family and loved ones, and he disengaged without hurting anyone. Every
day cops show similar restraint and resolve incidents that could easily
end up in serious injuries or worse.

Sometimes, though, no amount
of persuasion or warnings work on a belligerent person; that’s when
cops have to use force, and the results can be tragic. We are still
learning what transpired between Officer Darren Wilson and Brown, but in
most cases it’s less ambiguous — and officers are rarely at fault. When
they use force, they are defending their, or the public’s, safety.

though it might sound harsh and impolitic, here is the bottom line: if
you don’t want to get shot, tased, pepper-sprayed, struck with a baton
or thrown to the ground, just do what I tell you. Don’t argue with me,
don’t call me names, don’t tell me that I can’t stop you, don’t say I’m a
racist pig, don’t threaten that you’ll sue me and take away my badge.
Don’t scream at me that you pay my salary, and don’t even think of aggressively walking towards me. Most field stops are complete in minutes. How difficult is it to cooperate for that long?

I know it is scary for people to be stopped by cops. I also
understand the anger and frustration if people believe they have been
stopped unjustly or without a reason. I am aware that corrupt and bully
cops exist. 

When it comes to police misconduct, I side with the ACLU:
Having worked as an internal affairs investigator, I know that some
officers engage in unprofessional and arrogant behavior; sometimes they
behave like criminals themselves. I also believe every cop should use a
body camera to record interactions with the community at all times. 

Every police car should have a video recorder. (This will prevent a
situation like Mike Brown’s shooting, about which conflicting and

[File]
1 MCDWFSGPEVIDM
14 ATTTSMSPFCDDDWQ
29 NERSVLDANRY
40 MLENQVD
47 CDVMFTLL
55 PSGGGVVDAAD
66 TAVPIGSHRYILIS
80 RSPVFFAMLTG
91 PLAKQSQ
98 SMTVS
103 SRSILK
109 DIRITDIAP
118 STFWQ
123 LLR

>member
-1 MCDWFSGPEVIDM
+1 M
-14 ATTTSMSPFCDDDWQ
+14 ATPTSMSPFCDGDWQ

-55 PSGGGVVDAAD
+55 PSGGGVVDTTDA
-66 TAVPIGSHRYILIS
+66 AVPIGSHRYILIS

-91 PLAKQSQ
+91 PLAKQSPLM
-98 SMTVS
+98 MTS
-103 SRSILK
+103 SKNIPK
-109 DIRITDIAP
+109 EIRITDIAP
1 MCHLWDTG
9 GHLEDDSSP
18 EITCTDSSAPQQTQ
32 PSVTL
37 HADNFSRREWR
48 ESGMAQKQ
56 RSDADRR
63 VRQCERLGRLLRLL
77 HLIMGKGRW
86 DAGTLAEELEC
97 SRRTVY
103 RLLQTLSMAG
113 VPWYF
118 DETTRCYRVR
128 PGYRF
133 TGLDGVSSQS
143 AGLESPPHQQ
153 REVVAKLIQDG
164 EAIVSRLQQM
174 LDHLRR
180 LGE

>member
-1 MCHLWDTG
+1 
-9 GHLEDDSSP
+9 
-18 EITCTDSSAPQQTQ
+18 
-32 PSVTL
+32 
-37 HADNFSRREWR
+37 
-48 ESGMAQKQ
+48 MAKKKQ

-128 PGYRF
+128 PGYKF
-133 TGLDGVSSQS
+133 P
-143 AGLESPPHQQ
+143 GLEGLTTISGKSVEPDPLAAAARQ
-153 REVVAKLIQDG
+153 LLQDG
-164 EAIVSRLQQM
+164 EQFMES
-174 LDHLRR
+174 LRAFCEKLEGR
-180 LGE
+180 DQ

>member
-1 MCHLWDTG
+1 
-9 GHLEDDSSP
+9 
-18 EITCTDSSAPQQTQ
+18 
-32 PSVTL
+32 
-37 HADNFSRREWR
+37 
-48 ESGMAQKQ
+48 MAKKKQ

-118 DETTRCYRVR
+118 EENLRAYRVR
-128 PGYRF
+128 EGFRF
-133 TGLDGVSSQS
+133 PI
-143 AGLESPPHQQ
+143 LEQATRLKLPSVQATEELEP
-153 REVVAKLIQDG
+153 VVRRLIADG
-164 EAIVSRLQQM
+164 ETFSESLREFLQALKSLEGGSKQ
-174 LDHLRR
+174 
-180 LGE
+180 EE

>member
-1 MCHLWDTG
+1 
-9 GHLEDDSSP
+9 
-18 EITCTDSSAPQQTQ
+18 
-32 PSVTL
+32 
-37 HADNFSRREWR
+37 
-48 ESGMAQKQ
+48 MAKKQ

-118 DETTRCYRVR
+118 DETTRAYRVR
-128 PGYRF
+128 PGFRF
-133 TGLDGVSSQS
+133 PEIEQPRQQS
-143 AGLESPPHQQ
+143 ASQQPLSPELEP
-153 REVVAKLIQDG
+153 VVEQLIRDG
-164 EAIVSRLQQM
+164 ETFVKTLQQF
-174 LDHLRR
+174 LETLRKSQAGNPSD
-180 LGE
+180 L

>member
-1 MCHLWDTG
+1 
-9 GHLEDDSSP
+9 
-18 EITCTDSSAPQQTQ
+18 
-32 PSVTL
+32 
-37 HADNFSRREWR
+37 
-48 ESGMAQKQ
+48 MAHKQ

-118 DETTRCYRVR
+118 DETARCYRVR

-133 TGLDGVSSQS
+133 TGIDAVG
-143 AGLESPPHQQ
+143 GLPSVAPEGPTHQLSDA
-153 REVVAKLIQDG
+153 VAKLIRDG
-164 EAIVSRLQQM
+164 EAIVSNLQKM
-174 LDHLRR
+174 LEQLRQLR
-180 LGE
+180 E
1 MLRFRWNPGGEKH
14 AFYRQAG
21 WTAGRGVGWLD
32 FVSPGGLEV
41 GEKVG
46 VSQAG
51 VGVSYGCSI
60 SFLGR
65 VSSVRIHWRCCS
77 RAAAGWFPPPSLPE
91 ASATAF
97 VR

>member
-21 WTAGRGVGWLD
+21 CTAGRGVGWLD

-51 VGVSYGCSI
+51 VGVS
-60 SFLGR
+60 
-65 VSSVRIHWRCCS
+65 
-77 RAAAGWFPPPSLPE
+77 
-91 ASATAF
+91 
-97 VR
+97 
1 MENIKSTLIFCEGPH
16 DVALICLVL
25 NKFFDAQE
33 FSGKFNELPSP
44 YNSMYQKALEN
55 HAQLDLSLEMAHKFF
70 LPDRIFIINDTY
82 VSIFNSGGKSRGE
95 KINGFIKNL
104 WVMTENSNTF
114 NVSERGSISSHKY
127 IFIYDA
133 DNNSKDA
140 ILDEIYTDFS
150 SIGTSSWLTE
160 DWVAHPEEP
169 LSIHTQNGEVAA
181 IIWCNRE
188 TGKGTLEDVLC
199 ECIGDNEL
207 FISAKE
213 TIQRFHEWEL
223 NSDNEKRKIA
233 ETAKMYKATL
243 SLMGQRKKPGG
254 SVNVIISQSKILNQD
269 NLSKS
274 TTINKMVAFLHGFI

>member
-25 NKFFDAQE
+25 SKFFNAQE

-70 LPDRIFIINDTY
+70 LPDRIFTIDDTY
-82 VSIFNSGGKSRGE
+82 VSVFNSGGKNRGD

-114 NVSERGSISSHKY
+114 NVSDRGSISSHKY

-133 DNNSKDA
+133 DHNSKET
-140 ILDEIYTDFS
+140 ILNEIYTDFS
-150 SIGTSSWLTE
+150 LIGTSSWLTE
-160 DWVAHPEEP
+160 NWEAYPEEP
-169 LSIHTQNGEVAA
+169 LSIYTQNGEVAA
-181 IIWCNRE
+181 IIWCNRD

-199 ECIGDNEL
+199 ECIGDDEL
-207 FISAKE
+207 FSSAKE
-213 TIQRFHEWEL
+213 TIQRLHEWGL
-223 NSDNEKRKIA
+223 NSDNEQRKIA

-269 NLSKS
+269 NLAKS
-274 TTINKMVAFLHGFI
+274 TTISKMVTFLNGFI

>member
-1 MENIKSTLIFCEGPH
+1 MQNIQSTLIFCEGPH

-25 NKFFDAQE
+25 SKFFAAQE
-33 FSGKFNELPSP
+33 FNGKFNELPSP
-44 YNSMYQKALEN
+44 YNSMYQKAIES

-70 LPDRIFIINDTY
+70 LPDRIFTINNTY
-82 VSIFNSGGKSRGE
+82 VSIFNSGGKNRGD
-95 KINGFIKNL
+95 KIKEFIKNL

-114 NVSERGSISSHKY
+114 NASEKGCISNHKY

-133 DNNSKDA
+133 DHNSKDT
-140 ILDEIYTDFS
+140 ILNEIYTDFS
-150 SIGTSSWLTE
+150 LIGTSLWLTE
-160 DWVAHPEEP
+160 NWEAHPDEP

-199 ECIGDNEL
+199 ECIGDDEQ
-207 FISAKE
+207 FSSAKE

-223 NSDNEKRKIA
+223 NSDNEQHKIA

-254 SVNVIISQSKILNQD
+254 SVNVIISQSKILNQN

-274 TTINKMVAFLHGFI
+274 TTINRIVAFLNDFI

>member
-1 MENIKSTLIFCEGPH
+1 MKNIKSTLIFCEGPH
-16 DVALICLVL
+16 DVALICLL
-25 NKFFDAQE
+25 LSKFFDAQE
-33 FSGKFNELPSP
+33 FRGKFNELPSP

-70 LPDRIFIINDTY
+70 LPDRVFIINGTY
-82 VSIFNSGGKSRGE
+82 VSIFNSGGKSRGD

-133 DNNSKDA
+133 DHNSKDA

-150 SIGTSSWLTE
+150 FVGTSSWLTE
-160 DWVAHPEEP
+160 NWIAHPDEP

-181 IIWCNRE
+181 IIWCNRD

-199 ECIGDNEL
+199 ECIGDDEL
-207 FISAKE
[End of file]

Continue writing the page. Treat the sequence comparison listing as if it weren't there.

self-serving statements allow people to believe what they want.)
And you
don’t have to submit to an illegal stop or search. You can refuse
consent to search your car or home if there’s no warrant (though a
pat-down is still allowed if there is cause for suspicion). Always ask
the officer whether you are under detention or are free to leave. Unless
the officer has a legal basis to stop and search you, he or she must
let you go. Finally, cops are legally prohibited from using excessive
force: The moment a suspect submits and stops resisting, the officers
must cease use of force.

if you believe (or know) that the cop stopping you is violating your
rights or is acting like a bully, I guarantee that the situation will
not become easier if you show your anger and resentment. Worse,
initiating a physical confrontation is a sure recipe for getting hurt.
Police are legally permitted to use deadly force when they assess a
serious threat to their or someone else’s life. 

Save your anger for
later, and channel it appropriately. Do what the officer tells you to
and it will end safely for both of you. We have a justice system in
which you are presumed innocent; if a cop can do his or her job
unmolested, that system can run its course. Later, you can ask for a
supervisor, lodge a complaint or contact civil rights organizations if
you believe your rights were violated. Feel free to sue the police! Just
don’t challenge a cop during a stop.

An average person cannot
comprehend the risks and has no true understanding of a cop’s job.
Hollywood and television stereotypes of the police are cartoons in which
fearless super cops single-handedly defeat dozens of thugs, shooting
guns out of their hands. Real life is different. An average cop is
always concerned with his or her safety and tries to control every
encounter. That is how we are trained. 

While most citizens are courteous
and law abiding, the subset of people we generally interact with
everyday are not the genteel types. You don’t know what is in my mind
when I stop you. Did I just get a radio call of a shooting moments ago?
Am I looking for a murderer or an armed fugitive? For you, this might be
a “simple” traffic stop, for me each traffic stop is a potentially
dangerous encounter. Show some empathy for an officer’s safety concerns.
Don’t make our job more difficult than it already is.

members deserve courtesy, respect and professionalism from their
officers. Every person stopped by a cop should feel safe instead of